Henry Stacy Marks England
9-13-1829 London, ENG - 1-9-1898 London, ENGBack to Artist IndexView Artists Paintings
Henry Stacy Marks enrolled at the Royal Academy Schools in about 1851 and first exhibited at the Royal Academy in 1853.
When his father's business as a lawyer failed, Henry Stacy Marks had to support not only his wife, but his family of origin, including his mother and three younger brothers, on the proceeds of his art.
Henry Stacy Marks supplemented his income from painting by carrying out decorative work for various patrons. These included the Minton works, for the stained-glass manufacturers Clayton and Bell, by designing a frieze for the outside wall of the Royal Albert Hall, and for the house of the artist Lawrence Alma-Tadema. Marks' most important patron was Hugh Grosvenor, 1st Duke of Westminster. Marks worked on decorations for the duke's house, Eaton Hall. For this purpose he painted two canvasses 35 feet (11 m) long of Chaucer's pilgrims, and twelve panels of birds.
Henry Stacy Marks became a member of the St John's Wood Clique in 1862. As his career progressed, he became increasingly interested in painting birds. Possibly his most famous painting is A Select Committee (1891) which is now in the Walker Art Gallery. He was elected as a member of the Royal Academy following his painting Convocation, which was exhibited in 1878.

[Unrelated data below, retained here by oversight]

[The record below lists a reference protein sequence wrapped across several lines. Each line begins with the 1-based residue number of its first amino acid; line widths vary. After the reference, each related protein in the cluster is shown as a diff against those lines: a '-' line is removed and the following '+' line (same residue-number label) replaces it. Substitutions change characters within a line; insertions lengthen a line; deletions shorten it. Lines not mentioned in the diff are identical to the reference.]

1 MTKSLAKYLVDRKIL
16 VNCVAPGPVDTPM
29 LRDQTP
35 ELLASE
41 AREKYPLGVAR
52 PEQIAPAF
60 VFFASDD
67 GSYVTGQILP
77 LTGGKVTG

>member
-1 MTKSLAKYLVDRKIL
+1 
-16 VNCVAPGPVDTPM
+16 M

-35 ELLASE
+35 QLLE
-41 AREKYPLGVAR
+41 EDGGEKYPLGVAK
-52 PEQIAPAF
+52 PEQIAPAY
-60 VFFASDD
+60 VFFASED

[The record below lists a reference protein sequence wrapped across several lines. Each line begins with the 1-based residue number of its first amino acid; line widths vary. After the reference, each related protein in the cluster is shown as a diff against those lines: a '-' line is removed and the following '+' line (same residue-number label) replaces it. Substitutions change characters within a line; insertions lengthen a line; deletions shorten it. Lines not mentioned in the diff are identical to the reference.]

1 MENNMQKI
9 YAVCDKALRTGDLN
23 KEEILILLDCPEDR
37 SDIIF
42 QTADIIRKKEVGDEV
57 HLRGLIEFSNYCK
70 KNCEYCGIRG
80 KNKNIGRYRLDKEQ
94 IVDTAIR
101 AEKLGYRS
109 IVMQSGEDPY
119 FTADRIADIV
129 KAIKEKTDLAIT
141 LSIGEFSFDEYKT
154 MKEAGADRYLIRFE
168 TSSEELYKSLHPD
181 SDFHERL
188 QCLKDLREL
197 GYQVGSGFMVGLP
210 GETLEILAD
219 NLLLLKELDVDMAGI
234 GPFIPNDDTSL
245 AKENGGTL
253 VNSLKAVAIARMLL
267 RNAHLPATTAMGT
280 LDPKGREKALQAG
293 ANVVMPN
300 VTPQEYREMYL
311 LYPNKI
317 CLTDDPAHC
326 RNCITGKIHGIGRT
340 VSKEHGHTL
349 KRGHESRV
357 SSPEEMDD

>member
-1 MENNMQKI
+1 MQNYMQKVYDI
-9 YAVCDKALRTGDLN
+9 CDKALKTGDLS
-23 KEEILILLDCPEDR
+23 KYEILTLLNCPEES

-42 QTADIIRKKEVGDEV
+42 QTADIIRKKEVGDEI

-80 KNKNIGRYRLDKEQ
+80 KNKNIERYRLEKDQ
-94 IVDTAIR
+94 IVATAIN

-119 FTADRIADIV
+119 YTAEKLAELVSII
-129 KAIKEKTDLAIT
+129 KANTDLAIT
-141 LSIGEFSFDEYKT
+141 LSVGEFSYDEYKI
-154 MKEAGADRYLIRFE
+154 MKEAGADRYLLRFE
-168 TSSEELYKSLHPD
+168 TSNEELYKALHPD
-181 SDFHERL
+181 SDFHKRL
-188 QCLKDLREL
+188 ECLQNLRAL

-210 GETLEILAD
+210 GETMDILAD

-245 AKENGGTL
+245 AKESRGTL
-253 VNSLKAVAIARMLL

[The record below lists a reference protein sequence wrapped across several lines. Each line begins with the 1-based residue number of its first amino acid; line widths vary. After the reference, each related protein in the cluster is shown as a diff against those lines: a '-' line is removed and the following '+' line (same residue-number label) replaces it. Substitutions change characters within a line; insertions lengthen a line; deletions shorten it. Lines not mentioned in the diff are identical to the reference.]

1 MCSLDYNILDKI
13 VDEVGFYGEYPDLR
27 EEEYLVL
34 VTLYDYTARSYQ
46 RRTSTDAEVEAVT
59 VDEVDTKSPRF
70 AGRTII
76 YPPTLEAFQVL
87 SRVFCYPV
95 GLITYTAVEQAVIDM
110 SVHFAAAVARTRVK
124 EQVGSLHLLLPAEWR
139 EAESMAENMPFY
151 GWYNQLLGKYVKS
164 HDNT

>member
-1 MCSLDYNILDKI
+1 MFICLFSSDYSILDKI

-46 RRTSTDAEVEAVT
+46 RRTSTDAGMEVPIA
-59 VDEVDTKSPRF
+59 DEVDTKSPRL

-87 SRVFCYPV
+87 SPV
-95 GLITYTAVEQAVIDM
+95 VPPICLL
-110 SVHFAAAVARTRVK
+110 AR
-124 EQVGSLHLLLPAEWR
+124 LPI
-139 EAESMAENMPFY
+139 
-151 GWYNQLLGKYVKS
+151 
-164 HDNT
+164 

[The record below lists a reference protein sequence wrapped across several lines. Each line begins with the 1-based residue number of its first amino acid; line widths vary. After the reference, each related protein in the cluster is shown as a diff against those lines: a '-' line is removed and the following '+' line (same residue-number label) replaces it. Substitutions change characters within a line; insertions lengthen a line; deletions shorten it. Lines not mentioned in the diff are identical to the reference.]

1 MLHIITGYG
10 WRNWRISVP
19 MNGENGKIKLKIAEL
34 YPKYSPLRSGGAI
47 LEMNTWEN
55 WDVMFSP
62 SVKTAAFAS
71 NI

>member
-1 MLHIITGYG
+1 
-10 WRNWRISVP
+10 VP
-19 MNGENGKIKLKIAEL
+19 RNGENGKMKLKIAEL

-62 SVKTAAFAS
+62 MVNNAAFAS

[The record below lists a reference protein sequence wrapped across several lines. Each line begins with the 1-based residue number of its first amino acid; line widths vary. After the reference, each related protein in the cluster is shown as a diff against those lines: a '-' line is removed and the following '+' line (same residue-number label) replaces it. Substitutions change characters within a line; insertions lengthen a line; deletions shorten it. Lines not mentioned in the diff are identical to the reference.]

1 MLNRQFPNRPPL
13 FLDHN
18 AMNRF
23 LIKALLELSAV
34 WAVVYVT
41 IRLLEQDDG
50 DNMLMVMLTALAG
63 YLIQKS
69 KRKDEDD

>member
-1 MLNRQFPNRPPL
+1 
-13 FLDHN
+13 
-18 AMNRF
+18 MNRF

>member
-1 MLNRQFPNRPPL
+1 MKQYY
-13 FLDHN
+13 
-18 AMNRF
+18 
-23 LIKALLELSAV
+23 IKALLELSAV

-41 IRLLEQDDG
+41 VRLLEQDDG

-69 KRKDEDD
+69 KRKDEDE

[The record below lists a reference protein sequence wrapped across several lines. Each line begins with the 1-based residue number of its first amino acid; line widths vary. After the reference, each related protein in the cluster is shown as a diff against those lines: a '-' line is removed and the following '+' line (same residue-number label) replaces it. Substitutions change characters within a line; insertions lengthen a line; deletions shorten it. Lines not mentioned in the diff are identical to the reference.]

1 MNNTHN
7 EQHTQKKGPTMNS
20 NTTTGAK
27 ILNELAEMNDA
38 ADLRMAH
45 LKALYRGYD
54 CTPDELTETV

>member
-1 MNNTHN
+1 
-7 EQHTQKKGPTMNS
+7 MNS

Henry Stacy Marks was married in 1856, to Helen Drysdale. Helen died in 1892, and the following year Marks married Mary Harriet Kempe, who was also a painter.
The Victoria and Albert Museum holds three of Marks' finished watercolor studies of birds and eleven sketches for larger paintings. Some of his works are exhibited in the Parrot House of Eaton Hall.
Art Movement: Pre-Raphaelites
Influences: James Mathews Leigh, François Edouard Picot